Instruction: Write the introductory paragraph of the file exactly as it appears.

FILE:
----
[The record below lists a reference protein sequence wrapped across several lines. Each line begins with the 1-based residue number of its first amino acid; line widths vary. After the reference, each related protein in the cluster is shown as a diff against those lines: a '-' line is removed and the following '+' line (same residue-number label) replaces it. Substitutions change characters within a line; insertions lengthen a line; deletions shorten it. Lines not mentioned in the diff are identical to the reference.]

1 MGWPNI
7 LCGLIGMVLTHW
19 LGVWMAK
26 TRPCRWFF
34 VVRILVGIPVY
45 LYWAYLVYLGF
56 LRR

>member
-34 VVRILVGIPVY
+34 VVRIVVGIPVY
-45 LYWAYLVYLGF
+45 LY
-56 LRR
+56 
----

[The record below lists a reference protein sequence wrapped across several lines. Each line begins with the 1-based residue number of its first amino acid; line widths vary. After the reference, each related protein in the cluster is shown as a diff against those lines: a '-' line is removed and the following '+' line (same residue-number label) replaces it. Substitutions change characters within a line; insertions lengthen a line; deletions shorten it. Lines not mentioned in the diff are identical to the reference.]